A FAMOUS sporting family has been “shamed” for stealing from a charity set up for African children.

Ex-footballers Efe Sodje, 46, and Stephen Sodje, 43, and ex-rugby player Bright Sodje, 52, have been convicted of fraud and jailed for siphoning off money from their family charity, the Sodje Sports Foundation (SSF).

Efe Sodje played 37 times for Southend United and represented Nigeria against England in the 2002 World Cup.

The fraud trial had heard how the Sodjes set up their charity in 2009 to help provide sporting facilities to youngsters in Nigeria.

However cash raised at black tie dinners, auctions, charity football matches and a clay pigeon shoot went into Sodje bank accounts.

Money meant for a children’s hospital was also siphoned off.

The brothers were convicted in 2017 but the case can only now be reported following a separate money laundering trial involving Sam Sodje for which he was cleared.

Judge Michael Topolski QC told the defendants: “You have brought shame upon yourselves and your family.”

He sentenced Stephen Sodje, of Bexley, to two years and six months in prison, saying he lied repeatedly to the jury and was a “self-regarding and arrogant man with a strong sense of self-entitlement”.

The court heard he received about £30,000 from the charity funds, but continued to protest his innocence, describing it as expenses or wages.

His lawyer Kieran Galvin said the conviction was “shattering” and a “massive fall from grace” for the defendant, who now worked as a carer and has two young step-daughters.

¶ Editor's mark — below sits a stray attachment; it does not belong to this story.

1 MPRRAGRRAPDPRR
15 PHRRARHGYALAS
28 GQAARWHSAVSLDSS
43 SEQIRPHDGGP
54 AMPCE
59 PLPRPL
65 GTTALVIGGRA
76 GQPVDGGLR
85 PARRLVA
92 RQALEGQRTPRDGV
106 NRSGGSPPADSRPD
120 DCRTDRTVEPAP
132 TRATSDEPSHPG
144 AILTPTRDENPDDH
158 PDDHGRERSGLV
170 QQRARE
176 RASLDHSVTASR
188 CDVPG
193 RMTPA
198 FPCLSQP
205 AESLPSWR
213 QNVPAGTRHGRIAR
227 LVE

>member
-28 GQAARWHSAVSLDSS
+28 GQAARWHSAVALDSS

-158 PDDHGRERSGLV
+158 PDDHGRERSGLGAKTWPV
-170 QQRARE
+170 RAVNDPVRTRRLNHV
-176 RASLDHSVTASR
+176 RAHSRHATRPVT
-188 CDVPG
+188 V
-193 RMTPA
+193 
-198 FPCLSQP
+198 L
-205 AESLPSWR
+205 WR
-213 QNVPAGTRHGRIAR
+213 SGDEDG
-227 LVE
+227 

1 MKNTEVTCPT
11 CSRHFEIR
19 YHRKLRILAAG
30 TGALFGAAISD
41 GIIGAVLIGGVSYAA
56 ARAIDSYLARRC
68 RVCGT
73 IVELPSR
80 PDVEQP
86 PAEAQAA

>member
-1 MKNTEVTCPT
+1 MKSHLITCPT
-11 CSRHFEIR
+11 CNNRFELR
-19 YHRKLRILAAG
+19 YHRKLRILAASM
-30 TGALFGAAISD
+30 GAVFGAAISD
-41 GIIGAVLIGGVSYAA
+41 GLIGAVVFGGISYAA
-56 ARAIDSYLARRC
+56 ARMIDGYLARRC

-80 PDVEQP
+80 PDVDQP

Father-of-one Efe Sodje, who was “the face” of the charity, was given 18 months in jail, having received around £7,500 plus an unknown amount of cash from the clay pigeon shoot.

He collapsed in the dock and staggered away supported on each side by officers.
Bright Sodje, of Sale, Greater Manchester, was jailed for 21 months for his part in “milking the charity”.

He had received some £3,000, but also signed cheques to other family members totalling about £18,000.

The judge said: “All three of these defendants in various ways exploited their own and their families’ reputation, not only for the benefit of the poor children of the Niger valley but also for their own benefit.

He said “at least £63,000 has been shown to have been received by the fund”, but added it was important to note that did not include cash donations, and the defendants “went out of their way” to ensure that proper records were not kept.
Efe Sodje, of Cheadle, Greater Manchester, was cleared of money laundering last year.

Emmanuel Ehikhamen, 53, of south-east London, and Andrew Oruma, 50, of Bexley, south London, were convicted.

It is not clear how much went to the charity.